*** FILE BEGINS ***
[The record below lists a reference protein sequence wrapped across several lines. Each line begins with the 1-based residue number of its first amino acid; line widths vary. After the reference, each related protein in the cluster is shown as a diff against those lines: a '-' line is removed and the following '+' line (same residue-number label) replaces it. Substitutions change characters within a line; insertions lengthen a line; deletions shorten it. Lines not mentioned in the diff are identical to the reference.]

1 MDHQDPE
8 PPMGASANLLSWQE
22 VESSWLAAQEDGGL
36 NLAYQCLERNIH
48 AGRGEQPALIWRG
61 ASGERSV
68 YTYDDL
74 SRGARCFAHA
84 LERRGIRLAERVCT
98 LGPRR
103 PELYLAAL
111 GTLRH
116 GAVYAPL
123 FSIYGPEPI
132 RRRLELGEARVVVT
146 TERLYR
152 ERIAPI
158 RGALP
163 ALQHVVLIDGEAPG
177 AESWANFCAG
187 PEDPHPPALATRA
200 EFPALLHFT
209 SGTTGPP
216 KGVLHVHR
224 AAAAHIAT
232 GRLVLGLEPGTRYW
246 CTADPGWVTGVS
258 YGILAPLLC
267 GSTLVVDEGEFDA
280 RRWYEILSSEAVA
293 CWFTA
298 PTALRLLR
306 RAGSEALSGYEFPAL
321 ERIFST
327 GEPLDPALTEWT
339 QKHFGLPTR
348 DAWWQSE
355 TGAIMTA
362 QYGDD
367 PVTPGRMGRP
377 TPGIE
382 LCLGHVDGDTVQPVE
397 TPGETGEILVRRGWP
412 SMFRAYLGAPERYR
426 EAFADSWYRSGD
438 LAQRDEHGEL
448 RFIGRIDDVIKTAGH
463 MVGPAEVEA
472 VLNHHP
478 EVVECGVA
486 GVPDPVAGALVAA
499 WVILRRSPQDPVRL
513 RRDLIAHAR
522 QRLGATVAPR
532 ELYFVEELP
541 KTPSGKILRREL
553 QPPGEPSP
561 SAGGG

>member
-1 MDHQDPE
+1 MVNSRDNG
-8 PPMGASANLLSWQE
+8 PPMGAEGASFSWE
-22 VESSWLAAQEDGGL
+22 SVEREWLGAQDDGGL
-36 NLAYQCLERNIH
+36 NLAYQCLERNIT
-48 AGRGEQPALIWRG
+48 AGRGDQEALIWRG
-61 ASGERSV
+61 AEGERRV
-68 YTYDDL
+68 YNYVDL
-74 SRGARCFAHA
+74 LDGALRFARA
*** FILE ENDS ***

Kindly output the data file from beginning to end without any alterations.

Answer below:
[The record below lists a reference protein sequence wrapped across several lines. Each line begins with the 1-based residue number of its first amino acid; line widths vary. After the reference, each related protein in the cluster is shown as a diff against those lines: a '-' line is removed and the following '+' line (same residue-number label) replaces it. Substitutions change characters within a line; insertions lengthen a line; deletions shorten it. Lines not mentioned in the diff are identical to the reference.]

1 MDHQDPE
8 PPMGASANLLSWQE
22 VESSWLAAQEDGGL
36 NLAYQCLERNIH
48 AGRGEQPALIWRG
61 ASGERSV
68 YTYDDL
74 SRGARCFAHA
84 LERRGIRLAERVCT
98 LGPRR
103 PELYLAAL
111 GTLRH
116 GAVYAPL
123 FSIYGPEPI
132 RRRLELGEARVVVT
146 TERLYR
152 ERIAPI
158 RGALP
163 ALQHVVLIDGEAPG
177 AESWANFCAG
187 PEDPHPPALATRA
200 EFPALLHFT
209 SGTTGPP
216 KGVLHVHR
224 AAAAHIAT
232 GRLVLGLEPGTRYW
246 CTADPGWVTGVS
258 YGILAPLLC
267 GSTLVVDEGEFDA
280 RRWYEILSSEAVA
293 CWFTA
298 PTALRLLR
306 RAGSEALSGYEFPAL
321 ERIFST
327 GEPLDPALTEWT
339 QKHFGLPTR
348 DAWWQSE
355 TGAIMTA
362 QYGDD
367 PVTPGRMGRP
377 TPGIE
382 LCLGHVDGDTVQPVE
397 TPGETGEILVRRGWP
412 SMFRAYLGAPERYR
426 EAFADSWYRSGD
438 LAQRDEHGEL
448 RFIGRIDDVIKTAGH
463 MVGPAEVEA
472 VLNHHP
478 EVVECGVA
486 GVPDPVAGALVAA
499 WVILRRSPQDPVRL
513 RRDLIAHAR
522 QRLGATVAPR
532 ELYFVEELP
541 KTPSGKILRREL
553 QPPGEPSP
561 SAGGG

>member
-1 MDHQDPE
+1 MVNSRDNG
-8 PPMGASANLLSWQE
+8 PPMGAEGASFSWE
-22 VESSWLAAQEDGGL
+22 SVEREWLGAQDDGGL
-36 NLAYQCLERNIH
+36 NLAYQCLERNIT
-48 AGRGEQPALIWRG
+48 AGRGDQEALIWRG
-61 ASGERSV
+61 AEGERRV
-68 YTYDDL
+68 YNYVDL
-74 SRGARCFAHA
+74 LDGALRFARA